A large tick on a dog

How do dogs get fleas or ticks?

Fleas and ticks are found throughout every part of the US and carry many potential health threats to dogs and humans alike. Flea and tick activity fluctuates seasonally, and although most flea and tick exposure occurs during the spring and summer months, it is possible for dogs to pick up fleas or ticks well into the winter months as well. Fleas and ticks will die or become dormant in cold climates during the winter, but if they make their way inside before then, they can thrive in our homes.

Cats and dogs are at equal risk for picking up fleas, but dogs seem to contract them more than cats because they typically spend more time outdoors than cats do on average. This also explains why outdoor dogs and cats have a much higher risk of picking up fleas than pets confined to an indoor living environment. Although they can sometimes establish an indoor infestation, the vast majority remain in their outdoor habitat.

How did my dog or my home get infested with fleas or ticks?

First and foremost, if your dog is not on a preventative flea and tick medication prescribed by a veterinarian, your dog has the potential to create a serious infestation of fleas or ticks in your home in just a few short weeks. It can happen that fast. Flea and tick medication is easy to obtain from a vet and is relatively inexpensive.

Fleas in the hair of an infested dog after it’s been brushed

Fleas and ticks often carry diseases and parasites that can easily spread to your dog and present very serious health risks, making a proper flea and tick preventive protocol extremely important for both you and your canine companion’s overall health, quality of life, and safety.

Once a flea takes up residence on your dog, it will remain there until it dies, either naturally or from a flea medication prescribed by a veterinarian. The dog’s body provides fleas and ticks with all of the elements they need to survive and thrive including food, shelter, and the perfect environment to reproduce and lay eggs.

Fleas and ticks can cause a wide variety of health problems in dogs as well as humans, including:

  • Skin inflammation, irritation, and secondary infections
  • Transmission of potentially life-threatening diseases (including Rocky Mountain Spotted Fever, Plague, Lyme, and others)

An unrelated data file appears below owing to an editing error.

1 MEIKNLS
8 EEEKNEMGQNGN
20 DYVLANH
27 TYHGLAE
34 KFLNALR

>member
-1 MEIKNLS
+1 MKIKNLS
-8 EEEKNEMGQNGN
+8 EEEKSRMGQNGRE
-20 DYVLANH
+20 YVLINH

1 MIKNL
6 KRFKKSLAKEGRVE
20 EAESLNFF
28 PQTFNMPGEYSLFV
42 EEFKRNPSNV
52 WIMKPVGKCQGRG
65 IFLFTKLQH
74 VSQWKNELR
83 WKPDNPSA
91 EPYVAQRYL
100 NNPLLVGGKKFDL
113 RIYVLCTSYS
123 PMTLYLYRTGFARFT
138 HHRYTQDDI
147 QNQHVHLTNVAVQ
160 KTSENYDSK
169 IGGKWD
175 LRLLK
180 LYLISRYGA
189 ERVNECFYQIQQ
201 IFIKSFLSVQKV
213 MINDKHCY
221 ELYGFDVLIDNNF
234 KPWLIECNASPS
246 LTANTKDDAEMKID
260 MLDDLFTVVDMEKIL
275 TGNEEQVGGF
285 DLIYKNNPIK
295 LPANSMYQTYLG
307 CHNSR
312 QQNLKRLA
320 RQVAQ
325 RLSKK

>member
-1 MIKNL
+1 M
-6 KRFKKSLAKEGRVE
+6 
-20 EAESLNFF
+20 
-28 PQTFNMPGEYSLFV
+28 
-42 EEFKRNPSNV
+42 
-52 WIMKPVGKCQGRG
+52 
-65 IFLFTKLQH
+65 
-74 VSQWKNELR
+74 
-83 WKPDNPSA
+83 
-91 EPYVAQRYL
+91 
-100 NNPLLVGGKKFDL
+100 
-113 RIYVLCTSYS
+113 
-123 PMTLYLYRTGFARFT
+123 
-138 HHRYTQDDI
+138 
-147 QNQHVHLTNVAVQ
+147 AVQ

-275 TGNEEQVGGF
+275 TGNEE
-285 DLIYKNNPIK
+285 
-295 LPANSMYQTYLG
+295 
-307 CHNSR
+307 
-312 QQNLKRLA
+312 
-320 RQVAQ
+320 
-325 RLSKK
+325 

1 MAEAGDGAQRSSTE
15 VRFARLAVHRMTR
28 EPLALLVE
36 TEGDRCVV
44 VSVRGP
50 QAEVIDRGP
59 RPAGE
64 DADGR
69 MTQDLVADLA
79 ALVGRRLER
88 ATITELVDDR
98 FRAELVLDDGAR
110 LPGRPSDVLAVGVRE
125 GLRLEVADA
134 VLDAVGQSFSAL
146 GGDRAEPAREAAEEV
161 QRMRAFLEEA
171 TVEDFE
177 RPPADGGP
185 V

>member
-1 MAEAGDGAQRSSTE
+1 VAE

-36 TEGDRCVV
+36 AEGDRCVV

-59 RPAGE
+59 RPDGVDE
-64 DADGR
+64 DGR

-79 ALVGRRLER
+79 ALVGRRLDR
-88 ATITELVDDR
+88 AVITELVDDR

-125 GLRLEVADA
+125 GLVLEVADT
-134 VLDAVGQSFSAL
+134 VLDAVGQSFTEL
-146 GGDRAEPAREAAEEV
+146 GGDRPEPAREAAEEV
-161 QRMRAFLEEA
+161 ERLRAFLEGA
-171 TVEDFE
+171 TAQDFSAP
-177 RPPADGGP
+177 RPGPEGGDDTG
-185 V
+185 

• Transmission of intestinal parasites
  • Psychological distress from constant intense itching

Just through touching and sharing a living space with an infested dog, a human can contract a number of concerning diseases. This is just another reason why it’s so critical that you take measures to reduce the risk of a flea or tick infestation on your dog. With the right flea and tick prevention plan provided by your veterinarian, the risk of an infestation is easily removed.

Why you shouldn’t use over-the-counter flea and tick medications on dogs

The number of over-the-counter flea and tick medications has increased exponentially over the last 20 years, and now there is a seemingly endless variety of flea and tick prevention products to choose from.

Starting in the early 2000s, adverse reactions to unapproved flea treatment for dogs, specifically spot-on treatments, caused the Environmental Protection Agency to issue a warning in 2010 regarding toxic reactions to flea medications. The warning was issued in response to a rash of fatalities among dogs from the use of several unapproved flea and tick prevention products.

Link to EPA article

If your dog hasn’t been inspected for fleas and ticks or hasn’t received flea and tick preventive medication from a veterinarian, please call us to schedule an appointment today. It is imperative the treatment method you choose for flea and tick prevention is safe and effective for both you and your dog.

Our veterinarians will determine the best flea and treatment to meet your dog’s individualized needs, and ensure he or she stays as happy and healthy as they possibly can.

How to identify a tick on your dog